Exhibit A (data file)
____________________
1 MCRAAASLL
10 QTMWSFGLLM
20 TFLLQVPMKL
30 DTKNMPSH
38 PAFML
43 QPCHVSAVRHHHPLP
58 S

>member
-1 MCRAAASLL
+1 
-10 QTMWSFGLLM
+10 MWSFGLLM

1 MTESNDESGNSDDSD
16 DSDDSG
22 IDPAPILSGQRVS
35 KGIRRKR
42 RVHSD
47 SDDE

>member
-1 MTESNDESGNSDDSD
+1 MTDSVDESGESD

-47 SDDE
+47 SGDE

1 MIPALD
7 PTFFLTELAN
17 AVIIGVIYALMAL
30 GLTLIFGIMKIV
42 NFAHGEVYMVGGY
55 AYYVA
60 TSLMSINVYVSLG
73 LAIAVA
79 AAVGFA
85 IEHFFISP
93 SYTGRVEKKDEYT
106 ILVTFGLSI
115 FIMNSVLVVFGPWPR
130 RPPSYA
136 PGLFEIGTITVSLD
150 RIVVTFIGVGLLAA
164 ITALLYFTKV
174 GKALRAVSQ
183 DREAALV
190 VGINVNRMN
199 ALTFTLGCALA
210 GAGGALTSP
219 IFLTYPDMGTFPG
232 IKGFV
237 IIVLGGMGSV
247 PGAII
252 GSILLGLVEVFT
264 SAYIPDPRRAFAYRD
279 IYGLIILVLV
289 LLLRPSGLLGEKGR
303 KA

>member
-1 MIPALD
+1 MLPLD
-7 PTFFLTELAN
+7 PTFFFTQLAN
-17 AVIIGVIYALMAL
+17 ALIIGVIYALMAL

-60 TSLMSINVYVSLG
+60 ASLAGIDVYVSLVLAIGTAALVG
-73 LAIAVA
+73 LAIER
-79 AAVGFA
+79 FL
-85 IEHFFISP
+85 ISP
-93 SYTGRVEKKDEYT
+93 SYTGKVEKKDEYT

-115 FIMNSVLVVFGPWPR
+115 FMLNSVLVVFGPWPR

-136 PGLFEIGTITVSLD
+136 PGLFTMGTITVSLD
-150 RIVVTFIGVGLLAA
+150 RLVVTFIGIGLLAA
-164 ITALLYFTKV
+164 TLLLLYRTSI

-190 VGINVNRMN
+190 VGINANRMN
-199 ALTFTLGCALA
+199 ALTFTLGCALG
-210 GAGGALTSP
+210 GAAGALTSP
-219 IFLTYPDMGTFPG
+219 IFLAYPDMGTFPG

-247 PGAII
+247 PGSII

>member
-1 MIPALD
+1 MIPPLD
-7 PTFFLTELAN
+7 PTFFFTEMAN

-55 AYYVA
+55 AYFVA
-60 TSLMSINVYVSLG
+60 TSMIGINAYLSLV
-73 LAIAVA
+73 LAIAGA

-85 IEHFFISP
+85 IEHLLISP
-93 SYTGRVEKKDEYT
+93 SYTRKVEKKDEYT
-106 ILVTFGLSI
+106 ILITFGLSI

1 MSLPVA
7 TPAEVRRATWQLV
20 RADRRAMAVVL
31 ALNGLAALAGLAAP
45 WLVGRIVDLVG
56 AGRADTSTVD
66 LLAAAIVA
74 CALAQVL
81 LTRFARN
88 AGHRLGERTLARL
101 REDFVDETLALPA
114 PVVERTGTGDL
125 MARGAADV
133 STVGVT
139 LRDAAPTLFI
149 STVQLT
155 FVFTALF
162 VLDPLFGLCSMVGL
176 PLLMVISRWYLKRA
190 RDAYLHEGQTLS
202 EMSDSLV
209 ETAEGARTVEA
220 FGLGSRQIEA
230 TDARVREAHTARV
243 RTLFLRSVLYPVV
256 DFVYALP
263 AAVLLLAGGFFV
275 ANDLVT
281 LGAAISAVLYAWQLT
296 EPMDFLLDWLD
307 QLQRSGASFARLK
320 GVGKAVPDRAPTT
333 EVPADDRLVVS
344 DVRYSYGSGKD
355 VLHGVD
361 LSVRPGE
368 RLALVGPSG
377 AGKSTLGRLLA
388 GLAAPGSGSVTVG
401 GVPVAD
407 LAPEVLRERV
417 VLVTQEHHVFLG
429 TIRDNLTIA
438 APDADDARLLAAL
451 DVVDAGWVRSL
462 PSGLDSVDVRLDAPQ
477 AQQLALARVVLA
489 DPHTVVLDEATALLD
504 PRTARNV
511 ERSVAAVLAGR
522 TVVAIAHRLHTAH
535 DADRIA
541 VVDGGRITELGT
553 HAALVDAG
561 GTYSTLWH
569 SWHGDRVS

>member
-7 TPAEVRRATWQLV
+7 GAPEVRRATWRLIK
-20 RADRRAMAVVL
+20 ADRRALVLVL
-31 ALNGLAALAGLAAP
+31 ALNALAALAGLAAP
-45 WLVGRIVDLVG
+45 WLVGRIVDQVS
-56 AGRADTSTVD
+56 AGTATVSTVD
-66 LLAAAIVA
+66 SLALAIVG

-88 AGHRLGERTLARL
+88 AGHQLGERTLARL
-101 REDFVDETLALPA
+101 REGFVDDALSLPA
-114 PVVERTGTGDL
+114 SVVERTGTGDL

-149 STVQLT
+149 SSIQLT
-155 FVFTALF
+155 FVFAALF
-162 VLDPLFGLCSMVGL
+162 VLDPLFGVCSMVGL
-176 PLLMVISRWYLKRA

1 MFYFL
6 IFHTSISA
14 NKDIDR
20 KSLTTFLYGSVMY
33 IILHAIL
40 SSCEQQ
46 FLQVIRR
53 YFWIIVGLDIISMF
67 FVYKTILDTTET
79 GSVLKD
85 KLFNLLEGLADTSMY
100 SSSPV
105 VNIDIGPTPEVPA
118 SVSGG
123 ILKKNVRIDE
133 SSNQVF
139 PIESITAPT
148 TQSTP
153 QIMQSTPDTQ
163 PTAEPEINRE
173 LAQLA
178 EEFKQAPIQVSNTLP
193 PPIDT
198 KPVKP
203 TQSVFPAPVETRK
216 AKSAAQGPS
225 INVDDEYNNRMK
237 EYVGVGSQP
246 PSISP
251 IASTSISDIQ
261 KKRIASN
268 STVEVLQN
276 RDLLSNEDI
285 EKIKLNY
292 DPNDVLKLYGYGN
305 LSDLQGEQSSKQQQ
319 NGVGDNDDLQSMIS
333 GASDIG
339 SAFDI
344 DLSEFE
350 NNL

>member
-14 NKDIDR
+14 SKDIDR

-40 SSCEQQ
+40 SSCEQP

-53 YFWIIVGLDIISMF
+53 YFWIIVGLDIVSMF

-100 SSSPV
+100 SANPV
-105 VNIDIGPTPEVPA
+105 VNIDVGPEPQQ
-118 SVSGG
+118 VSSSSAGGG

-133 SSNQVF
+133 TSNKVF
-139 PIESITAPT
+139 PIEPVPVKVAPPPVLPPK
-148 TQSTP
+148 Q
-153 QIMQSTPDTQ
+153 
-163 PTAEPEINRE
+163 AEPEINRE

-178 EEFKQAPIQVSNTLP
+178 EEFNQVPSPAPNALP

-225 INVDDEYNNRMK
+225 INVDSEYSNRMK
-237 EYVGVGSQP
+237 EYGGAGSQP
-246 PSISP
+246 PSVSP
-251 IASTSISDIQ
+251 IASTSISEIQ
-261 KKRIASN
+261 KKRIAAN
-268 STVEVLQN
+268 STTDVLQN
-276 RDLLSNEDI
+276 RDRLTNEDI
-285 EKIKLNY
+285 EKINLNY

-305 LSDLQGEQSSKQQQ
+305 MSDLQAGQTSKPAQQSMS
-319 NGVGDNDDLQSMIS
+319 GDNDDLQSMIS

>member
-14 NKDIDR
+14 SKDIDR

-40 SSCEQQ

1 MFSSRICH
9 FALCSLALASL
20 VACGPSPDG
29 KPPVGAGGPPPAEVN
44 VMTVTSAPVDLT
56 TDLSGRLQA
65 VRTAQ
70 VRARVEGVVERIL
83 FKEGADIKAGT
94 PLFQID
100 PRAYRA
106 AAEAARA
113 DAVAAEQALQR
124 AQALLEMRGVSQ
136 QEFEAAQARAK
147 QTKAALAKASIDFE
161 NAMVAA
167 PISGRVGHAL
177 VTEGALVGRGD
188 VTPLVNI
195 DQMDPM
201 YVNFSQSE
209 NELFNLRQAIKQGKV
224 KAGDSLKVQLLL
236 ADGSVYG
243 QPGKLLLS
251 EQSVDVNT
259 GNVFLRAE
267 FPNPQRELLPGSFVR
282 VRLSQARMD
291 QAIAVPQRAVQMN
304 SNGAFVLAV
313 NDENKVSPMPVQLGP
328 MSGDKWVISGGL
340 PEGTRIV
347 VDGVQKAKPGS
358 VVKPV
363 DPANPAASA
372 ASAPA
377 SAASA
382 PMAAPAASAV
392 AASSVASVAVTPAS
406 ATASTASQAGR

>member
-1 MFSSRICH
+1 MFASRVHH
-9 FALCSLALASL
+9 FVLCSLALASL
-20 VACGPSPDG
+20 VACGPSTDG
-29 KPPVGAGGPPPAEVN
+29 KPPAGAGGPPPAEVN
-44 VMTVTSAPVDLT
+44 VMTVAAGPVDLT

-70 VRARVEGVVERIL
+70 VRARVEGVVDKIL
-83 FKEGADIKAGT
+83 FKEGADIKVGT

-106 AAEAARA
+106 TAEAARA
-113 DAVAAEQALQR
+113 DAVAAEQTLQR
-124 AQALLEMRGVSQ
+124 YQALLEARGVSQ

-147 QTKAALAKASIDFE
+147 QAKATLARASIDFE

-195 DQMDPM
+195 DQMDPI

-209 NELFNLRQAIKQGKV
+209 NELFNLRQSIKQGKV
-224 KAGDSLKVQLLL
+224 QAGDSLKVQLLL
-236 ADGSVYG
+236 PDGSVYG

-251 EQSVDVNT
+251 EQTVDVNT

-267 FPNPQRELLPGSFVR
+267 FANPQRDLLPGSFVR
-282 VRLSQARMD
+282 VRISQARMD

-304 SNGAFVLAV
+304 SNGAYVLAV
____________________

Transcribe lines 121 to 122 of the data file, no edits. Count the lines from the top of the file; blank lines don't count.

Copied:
139 LRDAAPTLFI
149 STVQLT